You clearly brought him up very well 😉
I can see that your love for gardening, gardens and plants is deeply seated in your heart. Watching the pictures and reading texts you post here, I am sure you put a lot of patient labour and attention into your “garden projects” .
“Plants don’t grow merely to satisfy our ambitions or fulfill our good intentions. They thrive because someone expended effort on them” ( Liberty Hyde Bailey)
And as William Kent said “all gardening is landscape painting, thus be THE PAINTER and “garden as though you will live forever”.
Happy birthday Dan 🙂
Happy Birthday, I hope your flu and tonsillitis are gone and won’t spoil the party? If not – party even harder (when they are gone, obvs ;-)! Seriously: Have a lovely day – even if it means in bed with a scarf around your neck, hot lemon and a book!
Thanks Stefanie. I am doing the latter, alternating the hot lemon with hot tea and about to embark on Monty Don’s ‘Gardening at Longmeadow’. It’s an alternative way to spend one’s birthday – the partying will have to wait until next week 🙂
Sounds good to me! At least you are well enough to read. I’m used to these “alternative ways” myself: my 40th birthday two years ago went completely unnoticed as I was so poorly, I could hardly hold a phone… (and no, sadly I never made up for it). Similarly the 30th… But speaking of birthdays on a happier note: got “Seeing Seeds” for mine and remembered I saw the cover in a pic on this blog before! Did you like it? Re Monty Don: I’d like to read the Ivington Diaries one day, heard good things about them. Enjoy your read and get (completely) well soon!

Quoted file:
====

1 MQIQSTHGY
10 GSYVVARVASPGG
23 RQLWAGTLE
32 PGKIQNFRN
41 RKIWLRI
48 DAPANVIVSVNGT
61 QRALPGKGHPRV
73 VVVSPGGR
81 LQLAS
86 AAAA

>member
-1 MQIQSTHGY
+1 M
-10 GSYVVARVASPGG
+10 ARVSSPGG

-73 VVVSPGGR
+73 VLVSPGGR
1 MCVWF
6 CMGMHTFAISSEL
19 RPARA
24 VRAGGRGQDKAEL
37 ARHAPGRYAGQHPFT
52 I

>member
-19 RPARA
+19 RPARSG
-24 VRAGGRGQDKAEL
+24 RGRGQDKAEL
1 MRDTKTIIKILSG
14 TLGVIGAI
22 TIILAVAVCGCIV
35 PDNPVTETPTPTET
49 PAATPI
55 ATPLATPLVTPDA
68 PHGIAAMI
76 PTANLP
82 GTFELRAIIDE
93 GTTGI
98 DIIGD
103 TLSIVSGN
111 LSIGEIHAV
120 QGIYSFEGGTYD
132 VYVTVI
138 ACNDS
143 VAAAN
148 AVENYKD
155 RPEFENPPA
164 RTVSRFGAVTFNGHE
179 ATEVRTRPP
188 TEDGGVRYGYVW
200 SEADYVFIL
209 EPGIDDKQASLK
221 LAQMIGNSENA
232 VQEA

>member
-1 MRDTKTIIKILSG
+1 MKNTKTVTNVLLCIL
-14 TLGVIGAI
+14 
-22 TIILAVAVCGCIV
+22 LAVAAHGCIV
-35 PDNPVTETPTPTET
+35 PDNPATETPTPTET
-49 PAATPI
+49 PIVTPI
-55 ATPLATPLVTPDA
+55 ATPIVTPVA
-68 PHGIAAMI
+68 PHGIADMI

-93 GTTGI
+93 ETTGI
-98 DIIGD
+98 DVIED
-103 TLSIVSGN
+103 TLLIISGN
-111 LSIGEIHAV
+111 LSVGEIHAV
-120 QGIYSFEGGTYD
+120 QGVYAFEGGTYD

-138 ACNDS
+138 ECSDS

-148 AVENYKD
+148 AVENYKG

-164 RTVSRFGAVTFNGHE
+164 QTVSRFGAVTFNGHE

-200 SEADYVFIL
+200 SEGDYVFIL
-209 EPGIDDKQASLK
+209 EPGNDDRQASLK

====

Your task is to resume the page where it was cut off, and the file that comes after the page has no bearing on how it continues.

Oh no! Poor you. I had proper flu at the end of 2013 and, like you, was so ill I couldn’t move. This is nothing like as horrendous. I did get Seeing Seeds but have only scanned through thus far. I am very excited to read it properly. As for Monty’s Ivington Dairies that is spooky as I was just about to mention them in my next post. I keep them on my bedside table and read a few days at a time so it feels like Monty and I are gardening in parallel!
Must be telepathy between Capricorns then 😉 . No, sorry, I’m neither into astrology nor esoterism. But please do write about the Diaries, I’d love to hear (well, read).
Hi Dan, The photos in this book are great, but I was slightly disappointed in the lack of captions relating to the fabulous flower borders, nice to know where the garden is and to say 5 or so names of plants depicted in the photos. My five favourite plants were missing…aconogonon speciosum Johanniswolke, aralia Sun King,Crocosmia Lucifer ,Phlox Blue Paradise and salvia Caradonna.
Still think Andrew Lawson book ‘Gardeners Book of Colour’ is tops.
Good points Rodja. Andrew Lawson’s book is also on my list so great to know you’d recommend it. Dan
Ive been quite enjoying reading this book (btw, this and a few others on your recommended reading post are available in kent libraries can be collected in your local one).
What are we going to do now he’s told the world about all the long flowing gems that its taken us years to discover 🙂
I am glad someone has found the reading list Tim. I was actually thinking of moving it this weekend so that it is easier to locate. At the talk I attended this week Nick said he reckoned one could achieve 365 days of colour with only four plants. Stupidly I ommitted to write them down! Have a lovely weekend.